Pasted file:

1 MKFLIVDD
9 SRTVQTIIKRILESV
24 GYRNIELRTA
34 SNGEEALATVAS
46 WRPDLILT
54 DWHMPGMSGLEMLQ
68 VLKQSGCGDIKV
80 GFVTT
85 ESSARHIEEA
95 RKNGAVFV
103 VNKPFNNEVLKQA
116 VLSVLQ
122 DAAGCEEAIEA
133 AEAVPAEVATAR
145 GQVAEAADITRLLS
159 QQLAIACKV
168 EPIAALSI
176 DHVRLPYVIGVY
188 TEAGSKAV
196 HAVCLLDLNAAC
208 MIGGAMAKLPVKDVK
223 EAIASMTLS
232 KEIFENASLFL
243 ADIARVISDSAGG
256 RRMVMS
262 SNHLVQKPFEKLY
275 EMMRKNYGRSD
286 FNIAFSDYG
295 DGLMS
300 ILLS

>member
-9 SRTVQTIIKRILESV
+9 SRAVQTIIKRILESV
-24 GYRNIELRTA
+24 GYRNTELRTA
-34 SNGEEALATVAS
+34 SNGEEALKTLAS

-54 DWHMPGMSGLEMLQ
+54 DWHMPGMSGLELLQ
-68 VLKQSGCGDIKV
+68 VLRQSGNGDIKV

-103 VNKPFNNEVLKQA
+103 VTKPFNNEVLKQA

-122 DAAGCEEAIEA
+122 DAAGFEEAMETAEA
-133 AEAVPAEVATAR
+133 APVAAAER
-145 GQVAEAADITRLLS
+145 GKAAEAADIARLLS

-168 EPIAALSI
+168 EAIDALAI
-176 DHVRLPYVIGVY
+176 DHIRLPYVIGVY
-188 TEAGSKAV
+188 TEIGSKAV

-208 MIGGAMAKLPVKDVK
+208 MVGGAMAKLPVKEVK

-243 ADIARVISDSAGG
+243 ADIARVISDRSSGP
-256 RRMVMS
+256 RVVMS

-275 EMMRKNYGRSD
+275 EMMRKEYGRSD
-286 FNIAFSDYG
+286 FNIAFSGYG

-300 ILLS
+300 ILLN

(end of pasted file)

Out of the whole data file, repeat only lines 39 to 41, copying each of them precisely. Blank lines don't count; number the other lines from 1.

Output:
+54 DWHMPGMSGLELLQ
-68 VLKQSGCGDIKV
+68 VLRQSGNGDIKV